Seat belt requirements on Energy Absorbing Seat

Schroth seatbelt

Combat vehicles are designed to operate in extremely hostile environments. The focus and function of most safety measures and protection systems integrated within these vehicles is therefore to reduce and mitigate the impact of threats such as direct fire, or the detonation of anti-vehicular landmines scattered in the field.

However, military vehicles are first and foremost automotive platforms and as such, whether travelling offroad through rough terrain or on paved roads, they are required to comply with the same civil safety regulations that are applied to any vehicle, as dictated by the ECE and FMVSS in Europe and in the US respectively.

Seat belt overview

Primarily designed to reduce the risk of injury in the event of a frontal collision, the seat belt is an integral and crucial protective device installed within every military vehicle seat. FMVSS 210 establishes requirements for seat belt assembly anchorages, to ensure their proper location for effective occupant restraint.

These requirements apply to two types of seat belt assembly: Type 1 – a lap belt with two anchor points for pelvic restraint; and Type 2 – a combination of pelvic and upper torso restraints with three anchor points. Although the seat restraints within an armored vehicle are mostly a 4-point or 5-point heavy-duty harness, these two regulatory requirements are applicable.

Regulatory requirements – pelvic region

The requirements for seat belt assembly anchorages as set out in the FMVSS take into account possible fore-and-aft seat adjustment, making them relevant mostly to driver and commander seats.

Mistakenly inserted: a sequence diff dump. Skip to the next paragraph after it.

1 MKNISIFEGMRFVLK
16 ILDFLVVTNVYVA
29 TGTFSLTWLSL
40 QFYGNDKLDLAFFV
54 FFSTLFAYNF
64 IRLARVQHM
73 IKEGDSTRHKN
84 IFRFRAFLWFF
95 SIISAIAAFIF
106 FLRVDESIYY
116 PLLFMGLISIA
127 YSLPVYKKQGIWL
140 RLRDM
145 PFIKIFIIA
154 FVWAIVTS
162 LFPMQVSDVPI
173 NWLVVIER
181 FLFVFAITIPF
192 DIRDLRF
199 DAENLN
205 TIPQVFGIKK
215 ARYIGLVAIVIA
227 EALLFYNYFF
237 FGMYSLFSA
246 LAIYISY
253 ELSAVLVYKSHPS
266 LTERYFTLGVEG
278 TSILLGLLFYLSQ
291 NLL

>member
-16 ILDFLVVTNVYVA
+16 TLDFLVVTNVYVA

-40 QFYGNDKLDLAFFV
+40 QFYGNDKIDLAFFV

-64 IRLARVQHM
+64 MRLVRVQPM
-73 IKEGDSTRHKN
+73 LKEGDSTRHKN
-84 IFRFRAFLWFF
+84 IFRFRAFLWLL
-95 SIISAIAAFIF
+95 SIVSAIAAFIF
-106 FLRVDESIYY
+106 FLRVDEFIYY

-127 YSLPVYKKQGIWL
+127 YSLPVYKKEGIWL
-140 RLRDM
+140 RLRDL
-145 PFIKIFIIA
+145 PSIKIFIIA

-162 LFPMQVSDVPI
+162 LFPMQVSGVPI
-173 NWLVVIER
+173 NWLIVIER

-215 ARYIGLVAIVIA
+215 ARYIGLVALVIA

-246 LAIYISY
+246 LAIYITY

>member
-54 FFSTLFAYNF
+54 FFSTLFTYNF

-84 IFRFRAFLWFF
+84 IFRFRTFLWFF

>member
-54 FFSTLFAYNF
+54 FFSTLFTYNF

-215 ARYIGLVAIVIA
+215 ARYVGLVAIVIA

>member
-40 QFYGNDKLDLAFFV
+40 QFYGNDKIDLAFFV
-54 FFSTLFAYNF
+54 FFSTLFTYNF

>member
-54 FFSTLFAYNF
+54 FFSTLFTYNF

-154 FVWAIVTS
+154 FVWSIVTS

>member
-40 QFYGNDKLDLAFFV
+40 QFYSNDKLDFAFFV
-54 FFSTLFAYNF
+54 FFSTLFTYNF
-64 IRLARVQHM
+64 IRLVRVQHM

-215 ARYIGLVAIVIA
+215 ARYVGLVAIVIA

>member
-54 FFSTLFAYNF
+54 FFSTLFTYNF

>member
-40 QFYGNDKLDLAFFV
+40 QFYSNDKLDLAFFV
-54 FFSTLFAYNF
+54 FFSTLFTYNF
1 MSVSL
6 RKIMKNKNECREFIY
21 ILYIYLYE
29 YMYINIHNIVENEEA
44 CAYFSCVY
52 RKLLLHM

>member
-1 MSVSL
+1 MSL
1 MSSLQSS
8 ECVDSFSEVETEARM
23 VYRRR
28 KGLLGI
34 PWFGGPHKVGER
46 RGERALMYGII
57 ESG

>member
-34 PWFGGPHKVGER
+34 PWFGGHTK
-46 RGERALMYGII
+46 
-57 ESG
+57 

Regarding seat belt anchorages for restraint in the pelvic region, FMVSS 210 sets out requirements covering two basic installation options:

  1. Where the belt is not attached to the seat frame, but rather to the frame of the vehicle aft of the contact point of the belt with the seat frame, meeting the seat at a certain secured contact point before being pulled across the pelvic region (S4.3.1.2).
  2. Where the seat belt attaches to the seat frame itself (S4.3.1.3).

In both cases, the line from the seating reference point (SgRP) to the nearest belt contact point on the seat frame is required to extend forward from that contact point, at an angle with the horizontal of not less than 30 degrees and not more than 75 degrees, as illustrated here:

Although either installation option is suitable for fore/ aft adjustable seats, the one on the right – the belt attached to the seat frame – is more practical to implement for two reasons: there are less points of interaction between the belt and the body, so it requires less connecting hardware; and there is no requirement to maintain a relative position between the anchor point and the contact point.

Regulatory requirements – upper torso

 As mentioned above, seat restraints in military vehicles are typically 4-point or 5-point heavy-duty harnesses, that cross the upper torso as well as the pelvic region. Regarding the upper torso portion of the seat belt, paragraph S4.3.2 of FMVSS 210 sets out an acceptable range within which the upper end of the restraint is to be located.  Calculated based on the seat position when adjusted to its full rearward and downward position, with the seat back at its most upright, this acceptable range is illustrated in the image below.

Seat belts in energy absorbing seating systems

In military vehicles in which an energy absorbing system is integrated within the seating solution, in the event of a mine blast all the seats are subject to height change in relation to the vehicle body, not just those with height adjustment mechanism.

The seats will stroke down intensely as illustrated in the video below.

This was a major consideration when designing the placement of the seat belt anchorage in the Mobius energy absorbing seating system. Considering both the requirements of FMVSS 210 as detailed above, and the potentially intense stroke down that the seat might undergo relative to the vehicle body, we optimized the anchorage point for upper torso restraint, placing it at the upper back of the seat backrest. Together with the fixing of the seat belt anchor points to the seat itself, this ensures that in our energy absorbing seating system, the passenger remains secured in the seat, as if held in a protective capsule – optimizing safety and regulatory compliance.

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